On CNN.com today there is a story about a school in Texas teaching kids to fight back against school shootings. I think this points out the existence of type two errors in school administrations’ responses to school shootings. One of the interview subjects was quoted as saying: “If kids are saved, then this is the most wonderful thing in the world. If kids are killed, people are going to wonder who’s to blame,” she said. “How much common sense will a student have in a time of panic?”

This quote demonstrates the destinction between type one and type two errors perfectly. Harmful school programs that do get tried eventually fail and are elliminated, but we don’t get a good glimpse at the programs that are being suppressed in the innovation process. Suppressed programs seems to be the case given that only one school in the entire nation is experimenting with training programs. The possibility of committing a type one error is debilitating discovery thus becoming a type two error.

The question that remains is whether this is a problem which stems from government involvement in the school system or if this would be a problem endemic of any school? I’m inclined to believe that private schools, out from under the thumb of government standardizations and regulations would be more willing to experiment with training programs designed to fight back against school shootings. This is not because I think that such programs are likely to be successful at stopping an attack (though I don’t see why they wouldn’t), but because it seems like an obviously successful deterrent device. If would be school shooters are students themselves, then the training programs signal the high costs of succeeding in carrying out their plans of terrorism. Thus I would claim that schools with fight back training programs would systematically experience fewer school shootings.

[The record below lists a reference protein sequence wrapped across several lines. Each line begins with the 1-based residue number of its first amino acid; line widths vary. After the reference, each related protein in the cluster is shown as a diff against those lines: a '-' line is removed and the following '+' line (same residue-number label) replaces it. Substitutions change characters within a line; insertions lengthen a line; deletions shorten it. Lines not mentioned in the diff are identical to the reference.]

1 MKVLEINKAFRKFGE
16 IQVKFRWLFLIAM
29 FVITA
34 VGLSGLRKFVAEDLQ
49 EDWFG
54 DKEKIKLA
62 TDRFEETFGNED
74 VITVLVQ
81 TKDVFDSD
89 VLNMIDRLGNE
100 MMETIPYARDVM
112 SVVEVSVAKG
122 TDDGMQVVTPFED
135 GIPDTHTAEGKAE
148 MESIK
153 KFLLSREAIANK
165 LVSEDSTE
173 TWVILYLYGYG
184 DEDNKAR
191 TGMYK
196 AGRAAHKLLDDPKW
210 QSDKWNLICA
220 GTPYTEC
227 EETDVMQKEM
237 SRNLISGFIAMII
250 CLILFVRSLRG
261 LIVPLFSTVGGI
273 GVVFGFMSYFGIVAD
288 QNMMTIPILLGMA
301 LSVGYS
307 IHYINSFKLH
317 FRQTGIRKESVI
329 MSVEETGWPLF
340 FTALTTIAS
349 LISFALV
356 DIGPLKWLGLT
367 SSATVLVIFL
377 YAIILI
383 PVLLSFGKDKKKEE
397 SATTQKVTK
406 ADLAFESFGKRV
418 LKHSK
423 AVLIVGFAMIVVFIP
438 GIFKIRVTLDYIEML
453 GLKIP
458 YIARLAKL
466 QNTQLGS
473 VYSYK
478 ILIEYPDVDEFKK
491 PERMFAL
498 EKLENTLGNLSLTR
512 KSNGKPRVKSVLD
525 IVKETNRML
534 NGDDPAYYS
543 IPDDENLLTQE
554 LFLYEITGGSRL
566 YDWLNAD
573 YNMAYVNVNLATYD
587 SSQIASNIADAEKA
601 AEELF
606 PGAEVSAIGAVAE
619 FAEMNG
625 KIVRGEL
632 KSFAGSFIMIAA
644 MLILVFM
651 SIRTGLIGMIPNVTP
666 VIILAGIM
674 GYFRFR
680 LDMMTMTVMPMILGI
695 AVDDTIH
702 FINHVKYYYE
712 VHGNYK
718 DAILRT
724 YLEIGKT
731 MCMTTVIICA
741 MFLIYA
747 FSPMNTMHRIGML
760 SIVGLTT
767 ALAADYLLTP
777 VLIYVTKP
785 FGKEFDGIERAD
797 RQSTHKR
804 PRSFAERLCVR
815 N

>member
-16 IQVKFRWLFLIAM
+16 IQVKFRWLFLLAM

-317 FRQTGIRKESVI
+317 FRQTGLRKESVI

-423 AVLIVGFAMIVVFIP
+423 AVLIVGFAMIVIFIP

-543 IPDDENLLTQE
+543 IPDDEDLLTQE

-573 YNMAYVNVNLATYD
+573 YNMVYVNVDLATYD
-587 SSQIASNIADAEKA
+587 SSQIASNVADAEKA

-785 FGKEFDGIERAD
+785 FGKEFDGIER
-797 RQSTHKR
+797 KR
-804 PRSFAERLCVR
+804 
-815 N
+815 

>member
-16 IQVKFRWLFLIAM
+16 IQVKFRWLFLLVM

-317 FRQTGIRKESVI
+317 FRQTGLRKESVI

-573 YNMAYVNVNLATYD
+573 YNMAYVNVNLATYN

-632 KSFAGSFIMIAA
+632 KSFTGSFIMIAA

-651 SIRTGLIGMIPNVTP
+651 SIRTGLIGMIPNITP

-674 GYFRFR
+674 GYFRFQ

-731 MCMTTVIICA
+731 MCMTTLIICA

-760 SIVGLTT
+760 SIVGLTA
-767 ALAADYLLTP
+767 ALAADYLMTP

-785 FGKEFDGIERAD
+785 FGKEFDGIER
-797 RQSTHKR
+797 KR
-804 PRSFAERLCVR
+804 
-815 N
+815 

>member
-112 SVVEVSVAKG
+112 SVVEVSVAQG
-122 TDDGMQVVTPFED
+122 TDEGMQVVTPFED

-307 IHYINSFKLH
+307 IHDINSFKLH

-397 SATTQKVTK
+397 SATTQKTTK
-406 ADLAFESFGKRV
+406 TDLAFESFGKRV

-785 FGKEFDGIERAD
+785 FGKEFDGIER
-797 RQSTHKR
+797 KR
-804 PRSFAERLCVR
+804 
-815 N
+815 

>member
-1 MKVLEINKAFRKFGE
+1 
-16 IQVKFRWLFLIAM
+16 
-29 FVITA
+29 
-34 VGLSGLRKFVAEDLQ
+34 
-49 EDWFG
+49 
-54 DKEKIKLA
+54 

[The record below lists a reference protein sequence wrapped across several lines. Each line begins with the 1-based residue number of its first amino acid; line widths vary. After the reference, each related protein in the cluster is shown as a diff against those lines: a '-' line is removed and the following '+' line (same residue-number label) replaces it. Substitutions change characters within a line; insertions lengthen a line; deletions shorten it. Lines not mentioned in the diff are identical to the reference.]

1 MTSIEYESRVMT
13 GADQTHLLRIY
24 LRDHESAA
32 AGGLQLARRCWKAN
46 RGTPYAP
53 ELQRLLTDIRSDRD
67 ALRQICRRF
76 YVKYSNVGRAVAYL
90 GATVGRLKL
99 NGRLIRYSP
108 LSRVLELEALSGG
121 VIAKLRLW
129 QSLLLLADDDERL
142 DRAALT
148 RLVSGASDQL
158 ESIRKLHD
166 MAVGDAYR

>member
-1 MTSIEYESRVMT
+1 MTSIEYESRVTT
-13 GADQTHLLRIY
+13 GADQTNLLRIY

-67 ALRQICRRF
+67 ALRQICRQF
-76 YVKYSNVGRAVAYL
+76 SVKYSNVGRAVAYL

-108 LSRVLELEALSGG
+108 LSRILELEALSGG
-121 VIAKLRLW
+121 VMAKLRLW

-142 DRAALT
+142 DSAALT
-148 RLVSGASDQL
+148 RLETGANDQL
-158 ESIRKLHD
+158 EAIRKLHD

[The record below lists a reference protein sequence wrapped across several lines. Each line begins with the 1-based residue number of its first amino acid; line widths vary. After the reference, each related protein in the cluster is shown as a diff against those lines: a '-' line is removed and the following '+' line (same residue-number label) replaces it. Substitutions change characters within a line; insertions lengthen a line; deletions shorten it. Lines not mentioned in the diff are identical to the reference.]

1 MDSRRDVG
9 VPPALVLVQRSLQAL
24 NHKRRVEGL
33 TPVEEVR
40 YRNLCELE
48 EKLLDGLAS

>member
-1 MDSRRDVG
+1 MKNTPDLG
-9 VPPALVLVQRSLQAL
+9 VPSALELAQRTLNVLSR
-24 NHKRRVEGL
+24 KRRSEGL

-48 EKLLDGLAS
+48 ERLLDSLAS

noumenous October 24, 2006 at 11:54 am

I was raised by a teacher, went to public schools in the U.S., had a generally positive and fulfilling experience.

BUT… I am uneasy about putting a gun in the hands of my high school algebra teacher, or the biology teacher who shot electic bolts at the chalkboard… who else gets a gun in the school? Janitor? Lunch lady? Principal? Secretary? Gym teacher?

You’ve got to mandate training if you implement a program like this… but we have a lot of teachers teaching without certs…

Would it make more sense to go the air marshall route… some teachers are trained and certified and there are one or two in every school… very 21 Jumpstreet.